SF supervisors postpone Castro Theatre landmark hearing


San Francisco Board of Supervisors President Aaron Peskin is urging Another Planet Entertainment to take a seat and assess the needs and desires of community advocates who have long opposed its controversial plans to change the Castro Theatre. Now, a decision that will play a crucial role in determining the fate of the century-old movie palace has been delayed for another two weeks as board members ask all sides to come to a compromise. 

“I have to say, Mr. Perloff,” Peskin said, referring to Gregg Perloff, the CEO of the Berkeley-based concert production company that took over the operation of the theater last year. “You have got to walk the walk and talk the talk a little bit faster here because I, for one, am getting very frustrated.”  

APE is planning a $15 million overhaul of the theater, which includes upgrades to the screen, dressing rooms and ventilation system, as well as the restoration of aging interior features like the ceiling and chandelier. The topic of contention, however, has been APE’s plans to level the theater’s raked floor, replace orchestra-level seating with tiered platforms of removable seats, and drastically alter and reduce the frequency of programming at the theater, which is renowned as a historic institution in the LGBTQ community and one of the only movie palaces of its kind in the world. 

A rendering of a new layout of the Castro Theatre proposed by Another Planet Entertainment. 

A rendering of a new layout of the Castro Theatre proposed by Another Planet Entertainment. 

Another Planet Entertainment

Last month, APE unveiled a community benefits package detailing its latest plans for the space, which “pledges that 33% of programming at the theatre will be devoted to film screenings and film festivals hosted by such groups as, but not limited to, the Jewish Film Festival, Arab Film Festival, Cinema Italia, Third I South Asian Independent Film Festival, Berlin and Beyond, and the Silent Film Festival.” (As Peskin pointed out, the company has to commit at least a third of its programming to film events without having to apply for a change of use permit.) 

Additionally, APE said it would “commit to hosting LGBTQ+ activities and artists as frequently as possible, with no less than 25% of programming.” David Perry, a spokesperson for APE, told SFGATE the company plans to hold about 170 events at the venue per year at the theater — a figure that may change or increase. But daily repertory film screenings are “not part of the current plan.” Should APE stick to 170 events, that leaves about 56 days of film-focused programming, and with 11 days dedicated to Frameline, the theater could be left with just 45 days for additional film festivals and screenings, as Hoodline initially reported.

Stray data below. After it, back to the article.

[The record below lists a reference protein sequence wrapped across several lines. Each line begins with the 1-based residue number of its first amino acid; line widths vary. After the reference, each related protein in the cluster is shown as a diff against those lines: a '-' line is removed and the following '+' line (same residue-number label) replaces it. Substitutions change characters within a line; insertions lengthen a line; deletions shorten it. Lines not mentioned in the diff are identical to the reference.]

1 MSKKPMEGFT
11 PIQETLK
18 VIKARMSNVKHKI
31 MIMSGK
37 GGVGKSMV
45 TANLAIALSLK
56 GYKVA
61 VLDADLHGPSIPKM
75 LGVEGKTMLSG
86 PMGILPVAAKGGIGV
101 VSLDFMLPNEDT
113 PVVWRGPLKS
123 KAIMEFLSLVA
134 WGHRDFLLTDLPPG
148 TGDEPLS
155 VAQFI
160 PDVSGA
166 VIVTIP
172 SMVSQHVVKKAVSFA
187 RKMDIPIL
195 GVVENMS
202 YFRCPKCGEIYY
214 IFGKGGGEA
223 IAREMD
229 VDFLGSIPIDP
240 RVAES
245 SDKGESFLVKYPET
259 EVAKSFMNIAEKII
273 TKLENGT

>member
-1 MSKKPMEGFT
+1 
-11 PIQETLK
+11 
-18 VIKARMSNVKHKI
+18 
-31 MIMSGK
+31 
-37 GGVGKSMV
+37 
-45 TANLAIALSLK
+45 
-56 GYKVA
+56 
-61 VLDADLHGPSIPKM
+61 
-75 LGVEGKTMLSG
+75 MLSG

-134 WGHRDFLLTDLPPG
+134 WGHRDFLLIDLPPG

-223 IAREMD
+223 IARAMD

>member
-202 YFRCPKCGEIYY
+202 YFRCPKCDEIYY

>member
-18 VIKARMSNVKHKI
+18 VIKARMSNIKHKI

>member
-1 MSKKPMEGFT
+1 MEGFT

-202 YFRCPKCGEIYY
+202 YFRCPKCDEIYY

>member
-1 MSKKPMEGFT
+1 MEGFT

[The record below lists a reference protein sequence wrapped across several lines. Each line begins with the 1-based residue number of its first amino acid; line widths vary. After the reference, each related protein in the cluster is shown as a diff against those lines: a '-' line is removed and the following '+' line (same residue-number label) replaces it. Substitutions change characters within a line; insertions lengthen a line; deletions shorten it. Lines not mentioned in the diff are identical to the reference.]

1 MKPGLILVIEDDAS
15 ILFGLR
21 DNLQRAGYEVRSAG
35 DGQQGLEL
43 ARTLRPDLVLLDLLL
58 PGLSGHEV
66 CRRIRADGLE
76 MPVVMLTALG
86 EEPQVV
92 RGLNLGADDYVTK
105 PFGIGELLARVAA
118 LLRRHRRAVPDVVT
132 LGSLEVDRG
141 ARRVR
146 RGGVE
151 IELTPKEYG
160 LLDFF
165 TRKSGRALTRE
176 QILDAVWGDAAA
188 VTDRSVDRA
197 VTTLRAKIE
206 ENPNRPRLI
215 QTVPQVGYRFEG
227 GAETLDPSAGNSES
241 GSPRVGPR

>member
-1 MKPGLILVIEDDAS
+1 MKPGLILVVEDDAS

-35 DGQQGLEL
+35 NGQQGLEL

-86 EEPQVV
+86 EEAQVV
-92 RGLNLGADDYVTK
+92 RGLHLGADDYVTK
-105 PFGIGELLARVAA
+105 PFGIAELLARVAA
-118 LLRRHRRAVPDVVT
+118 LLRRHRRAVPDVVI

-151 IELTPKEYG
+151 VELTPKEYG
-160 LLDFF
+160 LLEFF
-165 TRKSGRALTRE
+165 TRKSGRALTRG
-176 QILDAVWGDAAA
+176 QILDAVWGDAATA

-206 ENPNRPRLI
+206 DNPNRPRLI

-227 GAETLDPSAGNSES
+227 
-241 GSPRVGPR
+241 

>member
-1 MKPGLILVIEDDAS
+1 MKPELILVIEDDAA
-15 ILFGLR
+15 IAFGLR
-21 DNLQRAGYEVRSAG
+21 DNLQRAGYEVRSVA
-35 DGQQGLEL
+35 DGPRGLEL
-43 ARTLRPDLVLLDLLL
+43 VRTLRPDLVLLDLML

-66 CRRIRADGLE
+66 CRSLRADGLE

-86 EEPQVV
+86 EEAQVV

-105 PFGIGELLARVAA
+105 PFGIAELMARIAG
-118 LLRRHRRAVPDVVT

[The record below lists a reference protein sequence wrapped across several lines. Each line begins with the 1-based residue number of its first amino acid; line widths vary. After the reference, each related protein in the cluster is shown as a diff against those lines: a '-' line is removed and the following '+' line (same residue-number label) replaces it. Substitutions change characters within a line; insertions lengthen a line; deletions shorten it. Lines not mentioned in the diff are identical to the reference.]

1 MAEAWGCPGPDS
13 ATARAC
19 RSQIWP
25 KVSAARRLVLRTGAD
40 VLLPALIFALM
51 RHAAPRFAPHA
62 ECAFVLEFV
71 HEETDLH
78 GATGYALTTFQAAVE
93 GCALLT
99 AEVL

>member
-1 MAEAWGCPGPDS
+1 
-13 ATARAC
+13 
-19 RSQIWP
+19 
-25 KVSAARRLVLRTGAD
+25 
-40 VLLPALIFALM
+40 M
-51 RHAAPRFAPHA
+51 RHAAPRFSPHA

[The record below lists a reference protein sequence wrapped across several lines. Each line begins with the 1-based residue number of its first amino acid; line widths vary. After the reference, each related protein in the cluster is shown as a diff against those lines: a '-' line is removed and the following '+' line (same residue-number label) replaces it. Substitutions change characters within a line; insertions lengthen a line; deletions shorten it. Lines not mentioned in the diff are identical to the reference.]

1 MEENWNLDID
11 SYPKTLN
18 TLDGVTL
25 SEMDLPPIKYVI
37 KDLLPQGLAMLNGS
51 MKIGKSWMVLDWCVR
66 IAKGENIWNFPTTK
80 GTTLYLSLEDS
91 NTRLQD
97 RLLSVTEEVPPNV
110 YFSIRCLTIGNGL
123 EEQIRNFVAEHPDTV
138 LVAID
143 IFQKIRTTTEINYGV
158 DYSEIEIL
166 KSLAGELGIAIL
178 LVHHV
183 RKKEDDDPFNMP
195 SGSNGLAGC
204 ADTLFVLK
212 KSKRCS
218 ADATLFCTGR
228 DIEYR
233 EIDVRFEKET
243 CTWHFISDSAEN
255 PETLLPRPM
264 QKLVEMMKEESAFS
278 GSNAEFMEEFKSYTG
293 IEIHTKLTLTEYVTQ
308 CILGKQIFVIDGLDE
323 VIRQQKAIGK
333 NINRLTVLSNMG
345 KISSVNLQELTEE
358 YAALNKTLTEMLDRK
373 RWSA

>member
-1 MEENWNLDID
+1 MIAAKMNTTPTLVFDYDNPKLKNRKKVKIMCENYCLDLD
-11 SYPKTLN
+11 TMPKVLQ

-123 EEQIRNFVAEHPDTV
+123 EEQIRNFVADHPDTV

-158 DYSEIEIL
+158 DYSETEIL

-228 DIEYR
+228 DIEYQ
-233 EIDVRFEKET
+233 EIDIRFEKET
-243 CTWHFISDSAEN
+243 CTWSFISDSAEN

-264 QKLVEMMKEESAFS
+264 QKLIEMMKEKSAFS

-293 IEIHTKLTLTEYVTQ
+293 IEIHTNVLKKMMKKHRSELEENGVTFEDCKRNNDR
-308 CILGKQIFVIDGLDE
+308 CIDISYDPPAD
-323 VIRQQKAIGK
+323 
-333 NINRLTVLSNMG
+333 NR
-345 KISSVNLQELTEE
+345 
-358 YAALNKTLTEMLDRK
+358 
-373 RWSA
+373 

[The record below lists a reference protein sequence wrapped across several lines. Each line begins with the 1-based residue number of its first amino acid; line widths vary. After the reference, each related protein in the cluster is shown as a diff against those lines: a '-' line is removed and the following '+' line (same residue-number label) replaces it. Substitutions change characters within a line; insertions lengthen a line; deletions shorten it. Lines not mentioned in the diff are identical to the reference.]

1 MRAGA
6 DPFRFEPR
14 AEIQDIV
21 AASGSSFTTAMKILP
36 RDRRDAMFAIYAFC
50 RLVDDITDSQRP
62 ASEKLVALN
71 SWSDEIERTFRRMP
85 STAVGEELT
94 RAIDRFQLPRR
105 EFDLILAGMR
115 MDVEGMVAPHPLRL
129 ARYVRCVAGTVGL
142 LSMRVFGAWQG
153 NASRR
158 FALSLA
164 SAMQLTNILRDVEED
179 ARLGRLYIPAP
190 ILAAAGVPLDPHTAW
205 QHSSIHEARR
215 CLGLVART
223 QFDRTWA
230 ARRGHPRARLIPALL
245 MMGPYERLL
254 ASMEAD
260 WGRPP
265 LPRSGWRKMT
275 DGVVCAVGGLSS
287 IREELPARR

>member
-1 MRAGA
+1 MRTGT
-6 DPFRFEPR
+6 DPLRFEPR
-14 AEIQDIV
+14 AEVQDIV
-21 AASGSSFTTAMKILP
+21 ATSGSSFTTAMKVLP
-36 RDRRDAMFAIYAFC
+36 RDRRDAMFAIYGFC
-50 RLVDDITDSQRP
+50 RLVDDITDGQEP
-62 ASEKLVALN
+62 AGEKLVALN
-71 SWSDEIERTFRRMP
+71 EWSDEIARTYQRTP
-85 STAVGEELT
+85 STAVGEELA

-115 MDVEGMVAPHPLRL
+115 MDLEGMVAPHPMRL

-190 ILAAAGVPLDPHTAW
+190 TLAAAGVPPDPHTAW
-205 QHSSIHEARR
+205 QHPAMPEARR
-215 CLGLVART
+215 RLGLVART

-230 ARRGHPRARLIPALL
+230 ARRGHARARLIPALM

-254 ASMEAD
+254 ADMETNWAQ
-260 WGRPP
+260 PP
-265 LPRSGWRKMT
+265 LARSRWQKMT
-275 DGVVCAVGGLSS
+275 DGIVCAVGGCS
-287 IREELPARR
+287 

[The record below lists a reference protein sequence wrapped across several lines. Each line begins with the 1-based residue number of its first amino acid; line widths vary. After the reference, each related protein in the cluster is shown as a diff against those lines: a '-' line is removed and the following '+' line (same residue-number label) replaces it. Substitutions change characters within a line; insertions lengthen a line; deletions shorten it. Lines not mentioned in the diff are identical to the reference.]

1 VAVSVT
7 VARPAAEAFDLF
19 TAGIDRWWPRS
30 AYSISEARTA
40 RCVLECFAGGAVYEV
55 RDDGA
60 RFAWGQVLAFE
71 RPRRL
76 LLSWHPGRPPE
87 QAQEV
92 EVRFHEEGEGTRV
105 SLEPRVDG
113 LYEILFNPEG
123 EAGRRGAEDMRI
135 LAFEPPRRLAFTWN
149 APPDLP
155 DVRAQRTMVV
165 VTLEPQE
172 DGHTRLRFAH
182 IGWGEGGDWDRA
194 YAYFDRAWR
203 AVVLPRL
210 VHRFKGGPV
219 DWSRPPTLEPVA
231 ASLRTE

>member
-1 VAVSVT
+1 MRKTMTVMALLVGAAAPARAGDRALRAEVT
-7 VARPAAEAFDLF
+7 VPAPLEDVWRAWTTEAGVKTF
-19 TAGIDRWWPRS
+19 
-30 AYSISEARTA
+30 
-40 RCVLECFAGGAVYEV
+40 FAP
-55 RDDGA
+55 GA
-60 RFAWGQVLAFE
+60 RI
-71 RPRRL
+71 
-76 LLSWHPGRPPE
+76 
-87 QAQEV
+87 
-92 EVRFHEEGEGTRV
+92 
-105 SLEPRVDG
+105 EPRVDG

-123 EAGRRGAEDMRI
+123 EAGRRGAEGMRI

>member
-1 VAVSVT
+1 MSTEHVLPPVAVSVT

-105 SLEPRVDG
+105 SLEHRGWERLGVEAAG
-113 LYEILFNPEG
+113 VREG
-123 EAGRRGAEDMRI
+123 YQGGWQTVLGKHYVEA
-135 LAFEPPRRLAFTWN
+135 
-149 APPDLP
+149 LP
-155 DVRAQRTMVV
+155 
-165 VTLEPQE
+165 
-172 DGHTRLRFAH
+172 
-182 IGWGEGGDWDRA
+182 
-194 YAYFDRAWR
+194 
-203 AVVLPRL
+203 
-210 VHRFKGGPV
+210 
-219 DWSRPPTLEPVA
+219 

“The economics of daily film screenings in a 1400 seat theatre are not financially viable in a post COVID, post Netflix world,” Perry said.  

But during a Board of Supervisors committee hearing at San Francisco City Hall on Monday afternoon, Peskin expressed concerns that this business model would leave the venue “dark about half the year” and said he thought Perloff and APE could “show the community more, sooner.” 

“And if you don’t, don’t be surprised,” he said. “APE walked into this thing like a 300-pound gorilla, and that’s why they haven’t crossed the finish line yet. … It has not been the path for success.”

San Francisco Board of Supervisors President Aaron Peskin speaks at a hearing on the Castro Theatre's landmark designation on April 3, 2023.

San Francisco Board of Supervisors President Aaron Peskin speaks at a hearing on the Castro Theatre’s landmark designation on April 3, 2023.


The focus of Monday’s meeting was to discuss an amendment to the theater’s landmark designation. Currently, the designation reflects only the exterior of the theater, but last May, Supervisor Rafael Mandelman introduced legislation that would expand it to include “both exterior and interior character defining features, and update the statement of significance to include LGBTQ historical associations.” That proposal was unanimously approved by the Board of Supervisors, and at a packed hearing in February that ran for nearly six hours, the Planning Department’s Historic Preservation Commission voted unanimously in approval of Mandelman’s proposed legislation.

But on Monday, dozens of public commenters implored the committee to alter a specific phrase in the draft landmark designation ordinance recommended by the Historic Preservation Commission; they believe “presence of seating” should be replaced with “fixed theatrical seating configured in movie-palace style.”

“Destroying the seats in the Castro, the configuration of those seats, would be a final blow to film culture in San Francisco that’s already limping along,” said Barbara Gersh, a speaker who said she has lived in San Francisco for over 50 years. “The issue, as others have alluded to here, is wider than the seats.”